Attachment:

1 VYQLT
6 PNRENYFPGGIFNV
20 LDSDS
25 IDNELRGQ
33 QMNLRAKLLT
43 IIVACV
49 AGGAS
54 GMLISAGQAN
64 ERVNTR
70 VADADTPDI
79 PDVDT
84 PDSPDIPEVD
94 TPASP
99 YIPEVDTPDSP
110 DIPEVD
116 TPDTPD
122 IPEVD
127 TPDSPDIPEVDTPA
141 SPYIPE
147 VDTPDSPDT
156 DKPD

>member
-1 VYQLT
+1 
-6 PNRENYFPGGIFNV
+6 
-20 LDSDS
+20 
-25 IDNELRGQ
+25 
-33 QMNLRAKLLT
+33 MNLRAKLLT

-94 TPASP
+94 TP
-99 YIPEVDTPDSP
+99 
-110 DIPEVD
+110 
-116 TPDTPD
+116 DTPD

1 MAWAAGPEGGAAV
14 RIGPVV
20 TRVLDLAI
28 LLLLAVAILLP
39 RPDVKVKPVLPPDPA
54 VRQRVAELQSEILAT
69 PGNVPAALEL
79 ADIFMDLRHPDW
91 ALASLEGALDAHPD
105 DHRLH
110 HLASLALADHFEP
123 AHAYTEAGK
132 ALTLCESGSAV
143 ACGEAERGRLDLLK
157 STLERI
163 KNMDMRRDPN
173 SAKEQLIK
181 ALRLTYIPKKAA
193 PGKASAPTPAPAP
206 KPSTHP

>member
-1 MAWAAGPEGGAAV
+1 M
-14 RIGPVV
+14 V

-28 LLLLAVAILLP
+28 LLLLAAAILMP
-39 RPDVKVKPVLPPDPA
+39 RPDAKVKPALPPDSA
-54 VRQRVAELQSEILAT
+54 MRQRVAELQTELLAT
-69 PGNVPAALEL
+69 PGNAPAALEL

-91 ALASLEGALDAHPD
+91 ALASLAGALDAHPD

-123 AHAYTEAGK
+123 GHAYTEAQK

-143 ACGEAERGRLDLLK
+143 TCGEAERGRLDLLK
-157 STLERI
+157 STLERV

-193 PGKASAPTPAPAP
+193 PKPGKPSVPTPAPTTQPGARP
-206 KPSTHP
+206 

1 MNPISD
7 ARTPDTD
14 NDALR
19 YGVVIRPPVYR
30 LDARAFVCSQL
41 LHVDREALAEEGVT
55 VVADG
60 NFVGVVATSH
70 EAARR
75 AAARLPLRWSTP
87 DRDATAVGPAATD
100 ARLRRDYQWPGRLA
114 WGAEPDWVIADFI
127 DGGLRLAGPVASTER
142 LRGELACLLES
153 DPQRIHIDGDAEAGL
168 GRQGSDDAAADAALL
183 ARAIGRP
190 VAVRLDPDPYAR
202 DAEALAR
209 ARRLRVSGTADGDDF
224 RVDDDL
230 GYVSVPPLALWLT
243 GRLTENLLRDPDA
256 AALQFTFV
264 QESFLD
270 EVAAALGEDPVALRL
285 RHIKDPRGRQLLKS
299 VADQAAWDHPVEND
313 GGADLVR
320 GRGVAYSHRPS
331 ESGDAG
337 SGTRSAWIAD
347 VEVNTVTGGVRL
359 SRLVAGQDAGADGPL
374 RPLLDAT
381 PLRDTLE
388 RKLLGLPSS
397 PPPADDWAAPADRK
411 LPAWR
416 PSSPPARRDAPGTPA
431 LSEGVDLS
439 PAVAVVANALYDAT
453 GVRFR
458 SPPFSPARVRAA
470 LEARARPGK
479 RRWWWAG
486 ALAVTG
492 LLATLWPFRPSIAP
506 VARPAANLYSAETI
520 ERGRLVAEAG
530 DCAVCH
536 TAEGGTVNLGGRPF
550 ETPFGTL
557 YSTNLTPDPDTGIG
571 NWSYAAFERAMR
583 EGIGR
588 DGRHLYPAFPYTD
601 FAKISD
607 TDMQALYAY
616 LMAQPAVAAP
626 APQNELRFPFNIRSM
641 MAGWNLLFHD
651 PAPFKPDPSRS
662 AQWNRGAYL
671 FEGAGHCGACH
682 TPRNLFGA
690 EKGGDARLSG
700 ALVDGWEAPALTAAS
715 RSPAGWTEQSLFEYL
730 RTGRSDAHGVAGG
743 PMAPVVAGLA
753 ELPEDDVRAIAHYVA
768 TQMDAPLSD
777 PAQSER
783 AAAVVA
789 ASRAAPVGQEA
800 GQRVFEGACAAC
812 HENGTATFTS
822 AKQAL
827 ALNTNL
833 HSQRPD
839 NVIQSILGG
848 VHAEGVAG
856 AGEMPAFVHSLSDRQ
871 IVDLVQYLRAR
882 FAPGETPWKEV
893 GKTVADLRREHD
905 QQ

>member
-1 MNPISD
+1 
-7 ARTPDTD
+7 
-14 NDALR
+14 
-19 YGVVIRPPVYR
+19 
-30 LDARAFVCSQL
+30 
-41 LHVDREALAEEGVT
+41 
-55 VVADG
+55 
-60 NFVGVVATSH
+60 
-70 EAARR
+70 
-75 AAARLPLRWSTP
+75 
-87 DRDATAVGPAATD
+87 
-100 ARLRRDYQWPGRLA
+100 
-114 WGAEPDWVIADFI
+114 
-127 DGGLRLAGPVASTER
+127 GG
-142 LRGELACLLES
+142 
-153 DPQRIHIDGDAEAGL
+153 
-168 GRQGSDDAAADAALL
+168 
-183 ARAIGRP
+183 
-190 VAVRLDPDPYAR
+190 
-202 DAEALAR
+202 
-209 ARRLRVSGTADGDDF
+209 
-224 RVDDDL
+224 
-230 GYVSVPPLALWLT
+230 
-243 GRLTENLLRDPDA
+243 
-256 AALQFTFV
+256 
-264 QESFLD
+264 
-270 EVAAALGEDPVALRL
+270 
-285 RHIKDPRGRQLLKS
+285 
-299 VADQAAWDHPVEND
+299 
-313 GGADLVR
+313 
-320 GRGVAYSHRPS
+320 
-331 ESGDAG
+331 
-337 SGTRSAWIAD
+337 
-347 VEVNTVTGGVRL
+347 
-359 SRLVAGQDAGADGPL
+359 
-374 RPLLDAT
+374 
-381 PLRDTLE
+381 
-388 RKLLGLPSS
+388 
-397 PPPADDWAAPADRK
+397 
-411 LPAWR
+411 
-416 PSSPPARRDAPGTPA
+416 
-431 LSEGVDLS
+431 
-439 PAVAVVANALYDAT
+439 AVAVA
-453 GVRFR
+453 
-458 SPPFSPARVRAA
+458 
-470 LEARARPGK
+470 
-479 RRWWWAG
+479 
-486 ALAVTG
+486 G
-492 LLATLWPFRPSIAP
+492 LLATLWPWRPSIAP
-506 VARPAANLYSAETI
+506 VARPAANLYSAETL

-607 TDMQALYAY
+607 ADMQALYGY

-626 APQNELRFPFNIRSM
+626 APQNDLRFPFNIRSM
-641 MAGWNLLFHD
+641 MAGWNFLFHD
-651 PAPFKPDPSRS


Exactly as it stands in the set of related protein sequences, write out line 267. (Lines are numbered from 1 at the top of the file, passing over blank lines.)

+470 